Rare seal found in Jerusalem reveals pre-Christian woman of power and authority

Israeli Antiquities Authority

An ideal wife should provide for the needs of her household while her husband is engaged in public and legal affairs, according to Proverbs 31:13-23.

"She seeks wool and flax, and works with willing hands...Her husband is known in the gates, when he sits among the elders of the land," the Bible says.

But it seems that 600 years before the birth of Christ, some women had power and authority of a kind more normally associated with men of that era.

A rare 2600-year-old seal bearing the name of a woman called Elihana has been found by archaeologists in Jerusalem, an indication she would have owned property in her own right and conducted business affairs.

Another seal bearing the name of a man was found nearby.

The seals of Elihana bat Gael and Sa'aryahu ben Shabenyahu were found by the Israel Antiquities Authority at the City of David national park.

Of the first seal, archaeologists said: "The owner of the seal was exceptional compared to other women of the First Temple period: she had legal status which allowed her to conduct business and possess property.

"Finding seals that bear names from the time of the First Temple is hardly a commonplace occurrence, and finding a seal that belonged to a woman is an even rarer phenomenon."

The seals were found after nine years of excavations which took archaeologists down to the the strata of ancient Jerusalem of the First Temple period. The two seals were found inside a building made of ashlars, believed to have been used as an administrative centre.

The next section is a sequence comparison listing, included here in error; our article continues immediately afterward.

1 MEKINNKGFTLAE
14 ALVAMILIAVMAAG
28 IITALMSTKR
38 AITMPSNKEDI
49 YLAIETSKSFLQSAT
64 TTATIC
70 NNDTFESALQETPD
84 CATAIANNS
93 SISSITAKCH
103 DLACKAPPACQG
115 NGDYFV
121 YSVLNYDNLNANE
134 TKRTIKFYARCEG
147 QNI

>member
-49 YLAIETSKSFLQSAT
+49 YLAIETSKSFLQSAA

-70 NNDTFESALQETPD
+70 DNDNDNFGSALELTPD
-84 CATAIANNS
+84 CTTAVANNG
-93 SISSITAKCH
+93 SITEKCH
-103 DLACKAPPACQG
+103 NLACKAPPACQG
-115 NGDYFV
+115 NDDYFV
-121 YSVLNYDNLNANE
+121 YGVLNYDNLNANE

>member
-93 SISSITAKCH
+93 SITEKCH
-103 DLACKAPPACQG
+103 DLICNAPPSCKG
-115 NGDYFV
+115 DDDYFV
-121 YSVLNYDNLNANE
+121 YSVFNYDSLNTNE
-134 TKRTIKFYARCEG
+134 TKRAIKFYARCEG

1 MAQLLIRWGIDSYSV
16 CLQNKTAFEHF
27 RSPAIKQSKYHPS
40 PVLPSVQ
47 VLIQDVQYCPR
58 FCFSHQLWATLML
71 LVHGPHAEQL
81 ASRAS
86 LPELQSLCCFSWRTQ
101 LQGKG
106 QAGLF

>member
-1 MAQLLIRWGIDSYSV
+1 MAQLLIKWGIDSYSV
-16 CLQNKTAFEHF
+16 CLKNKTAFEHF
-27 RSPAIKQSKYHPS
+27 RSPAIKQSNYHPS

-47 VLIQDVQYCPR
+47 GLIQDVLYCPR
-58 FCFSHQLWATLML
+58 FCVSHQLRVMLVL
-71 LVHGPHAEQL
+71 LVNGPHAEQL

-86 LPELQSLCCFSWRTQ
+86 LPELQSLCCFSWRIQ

Doron Ben-Ami, Yana Tchekhanovets and Salome Cohen, excavation directors, said: "Personal seals, such as those of Elihana and Sa'aryahu, were used for signing documents, and were frequently inlaid as part of a ring that was worn by the owner. In antiquity they designated the identity, genealogy and status of the owner of the seal."

Hagai Misgav of Hebrew University in Jerusalem said: "Seals that belonged to women represent just a very small proportion of all the seals that have been discovered to date. This is because of the generally inferior economic status of women, apart from extraordinary instances such as this. Indeed, the name Elihana does not appear in the Bible, and there is no other information regarding the identity of the woman, but the fact that she possessed a seal demonstrates her high social status.

"Most of the women's seals that are known to us bear the name of the father rather than that of the husband. Here, as in other cases, this might indicate the relatively elevated status of Elihana, which depended on her original family."